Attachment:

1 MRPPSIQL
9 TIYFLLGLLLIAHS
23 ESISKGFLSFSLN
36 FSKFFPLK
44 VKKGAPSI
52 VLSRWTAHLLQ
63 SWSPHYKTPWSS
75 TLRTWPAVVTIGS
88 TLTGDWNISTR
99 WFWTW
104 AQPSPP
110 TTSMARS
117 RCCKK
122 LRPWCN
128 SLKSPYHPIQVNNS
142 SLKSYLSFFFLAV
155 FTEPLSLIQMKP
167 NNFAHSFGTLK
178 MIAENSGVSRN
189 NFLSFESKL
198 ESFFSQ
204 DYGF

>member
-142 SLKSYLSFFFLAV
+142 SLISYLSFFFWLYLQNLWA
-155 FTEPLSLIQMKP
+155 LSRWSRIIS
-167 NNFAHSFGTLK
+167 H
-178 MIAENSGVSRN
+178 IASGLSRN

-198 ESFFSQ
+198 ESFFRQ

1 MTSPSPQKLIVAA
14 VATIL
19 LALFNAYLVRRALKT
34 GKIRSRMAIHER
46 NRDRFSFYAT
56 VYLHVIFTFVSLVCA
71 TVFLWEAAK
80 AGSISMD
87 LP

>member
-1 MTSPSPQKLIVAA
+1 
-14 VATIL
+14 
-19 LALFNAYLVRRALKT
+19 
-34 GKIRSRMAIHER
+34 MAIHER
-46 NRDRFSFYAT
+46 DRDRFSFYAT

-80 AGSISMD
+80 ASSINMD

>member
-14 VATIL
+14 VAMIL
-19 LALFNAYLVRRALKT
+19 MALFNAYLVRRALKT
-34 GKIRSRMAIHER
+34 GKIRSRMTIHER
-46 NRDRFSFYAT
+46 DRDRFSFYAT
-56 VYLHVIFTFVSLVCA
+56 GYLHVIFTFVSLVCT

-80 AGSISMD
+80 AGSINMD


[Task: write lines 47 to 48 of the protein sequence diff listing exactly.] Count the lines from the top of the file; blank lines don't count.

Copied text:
+14 
-19 LALFNAYLVRRALKT